By Edwin Quinabo
There was no blue or red wave in the 2020 general election. Instead, there were two tidal waves that swept through the country.
Two sides of America almost equally passionate and determined went to the polls or voted by mail in numbers that shattered voter-turnout in all previous elections.
Following four days of vote-counting, Joseph Biden Jr. reached the 270 electoral votes marker and will be the 46th president of the United States.
President Trump has not conceded and vows to fight the election results. Legal challenges have been launched and the nation could experience a post-election battle like never seen before.
The next few days, weeks will speed up in a fury if Trump doesn’t have a change of heart. Legal suits, possible recounts, investigations into vote counting centers’ transparency and procedures, and looking into possible mail-in voting irregularities – all of them must be completed before each state’s certification (the process by which the results of an election are made official) deadline. For most states that date falls in the last week of November.
Experts find Trump’s challenge a longshot to reversing anything considering how far behind he is. It’s not the same as contesting one state to reverse an outcome as Al Gore tried with Florida. Trump would need a combination of three or four states to turn the election in his favor.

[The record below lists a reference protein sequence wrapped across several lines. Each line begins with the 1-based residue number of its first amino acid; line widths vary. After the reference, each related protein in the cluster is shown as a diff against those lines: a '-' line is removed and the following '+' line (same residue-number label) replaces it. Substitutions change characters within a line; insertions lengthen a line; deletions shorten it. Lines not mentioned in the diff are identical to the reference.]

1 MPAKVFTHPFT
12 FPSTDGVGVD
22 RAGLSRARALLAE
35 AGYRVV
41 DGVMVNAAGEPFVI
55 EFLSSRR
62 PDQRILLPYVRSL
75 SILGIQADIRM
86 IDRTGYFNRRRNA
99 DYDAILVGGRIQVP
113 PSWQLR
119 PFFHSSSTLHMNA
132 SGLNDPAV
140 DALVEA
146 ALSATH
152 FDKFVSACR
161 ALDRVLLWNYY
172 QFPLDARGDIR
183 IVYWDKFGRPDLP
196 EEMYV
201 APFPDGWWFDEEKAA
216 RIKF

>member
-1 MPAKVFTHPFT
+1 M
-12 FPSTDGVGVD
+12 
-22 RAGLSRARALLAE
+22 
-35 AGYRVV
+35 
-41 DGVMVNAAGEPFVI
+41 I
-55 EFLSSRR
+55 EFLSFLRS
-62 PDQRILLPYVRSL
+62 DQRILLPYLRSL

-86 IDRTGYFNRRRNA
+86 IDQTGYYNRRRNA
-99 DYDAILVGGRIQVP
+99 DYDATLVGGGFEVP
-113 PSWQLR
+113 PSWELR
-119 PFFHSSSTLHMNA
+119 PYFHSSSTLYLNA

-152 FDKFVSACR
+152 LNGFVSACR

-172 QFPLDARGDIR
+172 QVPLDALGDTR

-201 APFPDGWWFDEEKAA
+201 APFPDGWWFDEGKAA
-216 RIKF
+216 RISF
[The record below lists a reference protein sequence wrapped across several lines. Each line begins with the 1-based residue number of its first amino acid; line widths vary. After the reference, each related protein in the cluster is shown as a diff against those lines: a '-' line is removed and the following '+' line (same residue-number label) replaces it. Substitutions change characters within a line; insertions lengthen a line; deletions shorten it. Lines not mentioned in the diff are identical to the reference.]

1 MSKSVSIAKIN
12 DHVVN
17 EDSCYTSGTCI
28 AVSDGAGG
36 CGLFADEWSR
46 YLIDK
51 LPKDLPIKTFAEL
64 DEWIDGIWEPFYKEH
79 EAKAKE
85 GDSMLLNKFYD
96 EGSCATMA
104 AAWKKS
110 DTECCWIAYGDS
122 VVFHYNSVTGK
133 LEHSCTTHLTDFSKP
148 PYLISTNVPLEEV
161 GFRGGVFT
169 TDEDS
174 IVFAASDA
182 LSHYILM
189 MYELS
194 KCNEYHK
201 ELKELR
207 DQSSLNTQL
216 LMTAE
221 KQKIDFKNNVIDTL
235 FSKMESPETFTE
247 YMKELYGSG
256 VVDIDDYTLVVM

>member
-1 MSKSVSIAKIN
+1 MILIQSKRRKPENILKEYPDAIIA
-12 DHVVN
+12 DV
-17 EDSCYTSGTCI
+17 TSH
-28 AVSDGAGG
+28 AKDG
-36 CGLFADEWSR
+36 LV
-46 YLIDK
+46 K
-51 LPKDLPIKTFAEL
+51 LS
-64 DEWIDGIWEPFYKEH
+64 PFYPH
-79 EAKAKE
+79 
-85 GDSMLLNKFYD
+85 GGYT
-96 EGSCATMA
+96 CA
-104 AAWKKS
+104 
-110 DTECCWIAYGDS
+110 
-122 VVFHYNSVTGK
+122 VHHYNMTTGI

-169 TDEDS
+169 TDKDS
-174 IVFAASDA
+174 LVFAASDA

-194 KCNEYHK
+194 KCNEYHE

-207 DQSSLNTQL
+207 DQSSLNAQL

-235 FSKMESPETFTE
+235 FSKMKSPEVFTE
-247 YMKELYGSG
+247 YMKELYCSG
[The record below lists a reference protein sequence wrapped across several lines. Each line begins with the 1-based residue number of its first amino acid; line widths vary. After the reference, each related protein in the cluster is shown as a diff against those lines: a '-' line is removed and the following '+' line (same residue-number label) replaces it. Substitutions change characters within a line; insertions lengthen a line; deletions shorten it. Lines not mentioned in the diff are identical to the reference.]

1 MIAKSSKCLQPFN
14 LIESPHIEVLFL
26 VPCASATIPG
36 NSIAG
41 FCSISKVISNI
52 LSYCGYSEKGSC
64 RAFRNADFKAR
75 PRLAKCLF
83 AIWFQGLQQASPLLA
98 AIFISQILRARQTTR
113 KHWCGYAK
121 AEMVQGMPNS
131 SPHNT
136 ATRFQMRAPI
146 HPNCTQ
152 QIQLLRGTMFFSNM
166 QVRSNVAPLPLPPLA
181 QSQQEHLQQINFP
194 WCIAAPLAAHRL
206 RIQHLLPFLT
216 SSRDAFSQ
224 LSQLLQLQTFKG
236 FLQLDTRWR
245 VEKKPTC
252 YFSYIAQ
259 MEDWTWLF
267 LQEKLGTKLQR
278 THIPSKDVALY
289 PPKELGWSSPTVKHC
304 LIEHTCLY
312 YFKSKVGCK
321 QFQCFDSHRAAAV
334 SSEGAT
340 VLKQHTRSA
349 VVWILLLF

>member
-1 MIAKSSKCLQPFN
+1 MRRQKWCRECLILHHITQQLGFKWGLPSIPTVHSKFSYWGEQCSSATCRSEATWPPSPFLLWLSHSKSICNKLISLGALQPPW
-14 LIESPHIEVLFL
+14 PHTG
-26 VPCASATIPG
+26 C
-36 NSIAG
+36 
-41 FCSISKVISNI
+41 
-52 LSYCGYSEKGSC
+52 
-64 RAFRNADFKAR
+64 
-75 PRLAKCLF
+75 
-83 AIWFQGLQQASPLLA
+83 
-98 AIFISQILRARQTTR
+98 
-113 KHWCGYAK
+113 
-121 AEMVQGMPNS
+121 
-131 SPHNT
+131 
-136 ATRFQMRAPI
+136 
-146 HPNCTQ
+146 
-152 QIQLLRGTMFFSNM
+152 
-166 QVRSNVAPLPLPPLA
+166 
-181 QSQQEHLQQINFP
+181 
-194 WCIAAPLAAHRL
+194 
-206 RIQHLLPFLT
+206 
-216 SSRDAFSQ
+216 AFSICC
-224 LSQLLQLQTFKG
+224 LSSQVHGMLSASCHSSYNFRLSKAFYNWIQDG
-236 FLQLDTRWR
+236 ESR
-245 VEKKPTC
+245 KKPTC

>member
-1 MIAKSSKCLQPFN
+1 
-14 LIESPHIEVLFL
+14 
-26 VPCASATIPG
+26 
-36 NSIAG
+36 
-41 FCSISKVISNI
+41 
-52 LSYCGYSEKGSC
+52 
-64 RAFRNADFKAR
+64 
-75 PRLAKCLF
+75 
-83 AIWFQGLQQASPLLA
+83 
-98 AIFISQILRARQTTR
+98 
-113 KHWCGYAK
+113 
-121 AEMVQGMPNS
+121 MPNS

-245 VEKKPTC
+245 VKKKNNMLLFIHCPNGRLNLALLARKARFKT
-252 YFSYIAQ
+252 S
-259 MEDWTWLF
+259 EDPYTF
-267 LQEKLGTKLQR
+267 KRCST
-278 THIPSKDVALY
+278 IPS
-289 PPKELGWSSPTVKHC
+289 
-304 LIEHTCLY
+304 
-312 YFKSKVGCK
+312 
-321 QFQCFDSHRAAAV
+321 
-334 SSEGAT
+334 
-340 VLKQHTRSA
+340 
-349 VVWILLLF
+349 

The institution of the nation’s elections process will be tested. For millions of Americans the hope is that political and legal maneuvering will not forever taint this most sacred feature in American democracy. Only time will tell.
Biden on transition
Biden is already poised to move quickly on transition and is said to be working behind-the-scenes to push supporters, allies in the Senate, and Republicans to validate the sanctity of the election and bring them aboard to make a smooth exchange of power.
He also made clear that a Trump’s concession is not necessary to move forward. Biden’s campaign spokesman Andrew Bates said, “The American people will decide this election. And the United States government is perfectly capable of escorting trespassers out of the White House.”
Biden’s campaign said he does not plan to wait for any of Trump’s legal challenges and intends to immediately shift into mode of President-elect.
Biden encouraged Americans to stay calm. “Each ballot must be counted, and that’s how it should be. Democracy is sometimes messy, it sometimes requires a little patience as well,” he said.
Trump alleges cheating, files lawsuits
On the night of the General Election Trump prematurely claimed victory even as millions of Americans votes — mostly mail-in votes that election experts say were primarily Democrat votes — had yet to be counted.